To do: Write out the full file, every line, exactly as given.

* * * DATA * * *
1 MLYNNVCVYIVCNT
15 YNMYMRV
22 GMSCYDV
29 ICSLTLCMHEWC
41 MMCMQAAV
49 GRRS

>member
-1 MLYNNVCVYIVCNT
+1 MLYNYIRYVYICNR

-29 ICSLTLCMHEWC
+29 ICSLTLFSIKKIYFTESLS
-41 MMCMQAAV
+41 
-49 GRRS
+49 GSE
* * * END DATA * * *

1 MLYNNVCVYIVCNT
15 YNMYMRV
22 GMSCYDV
29 ICSLTLCMHEWC
41 MMCMQAAV
49 GRRS

>member
-1 MLYNNVCVYIVCNT
+1 MLYNYIRYVYICNR

-29 ICSLTLCMHEWC
+29 ICSLTLFSIKKIYFTESLS
-41 MMCMQAAV
+41 
-49 GRRS
+49 GSE